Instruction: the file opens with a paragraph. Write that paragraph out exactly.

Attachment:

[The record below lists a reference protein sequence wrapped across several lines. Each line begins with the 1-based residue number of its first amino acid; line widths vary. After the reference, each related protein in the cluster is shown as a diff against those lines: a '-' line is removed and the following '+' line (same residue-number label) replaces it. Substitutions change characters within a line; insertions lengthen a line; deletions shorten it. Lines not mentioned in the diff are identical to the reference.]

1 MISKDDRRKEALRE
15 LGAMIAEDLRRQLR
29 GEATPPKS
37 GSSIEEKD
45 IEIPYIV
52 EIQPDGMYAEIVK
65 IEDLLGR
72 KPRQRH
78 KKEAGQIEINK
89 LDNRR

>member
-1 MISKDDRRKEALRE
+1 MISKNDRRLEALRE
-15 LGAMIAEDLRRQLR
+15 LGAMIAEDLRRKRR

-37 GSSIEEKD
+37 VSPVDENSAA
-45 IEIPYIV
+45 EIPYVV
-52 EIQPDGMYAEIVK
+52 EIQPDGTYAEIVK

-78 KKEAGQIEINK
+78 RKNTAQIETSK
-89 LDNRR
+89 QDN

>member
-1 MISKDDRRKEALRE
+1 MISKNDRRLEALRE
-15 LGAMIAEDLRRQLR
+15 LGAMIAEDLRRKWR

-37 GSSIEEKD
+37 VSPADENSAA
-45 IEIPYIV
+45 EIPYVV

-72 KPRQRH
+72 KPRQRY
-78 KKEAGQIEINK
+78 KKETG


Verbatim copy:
[The record below lists a reference protein sequence wrapped across several lines. Each line begins with the 1-based residue number of its first amino acid; line widths vary. After the reference, each related protein in the cluster is shown as a diff against those lines: a '-' line is removed and the following '+' line (same residue-number label) replaces it. Substitutions change characters within a line; insertions lengthen a line; deletions shorten it. Lines not mentioned in the diff are identical to the reference.]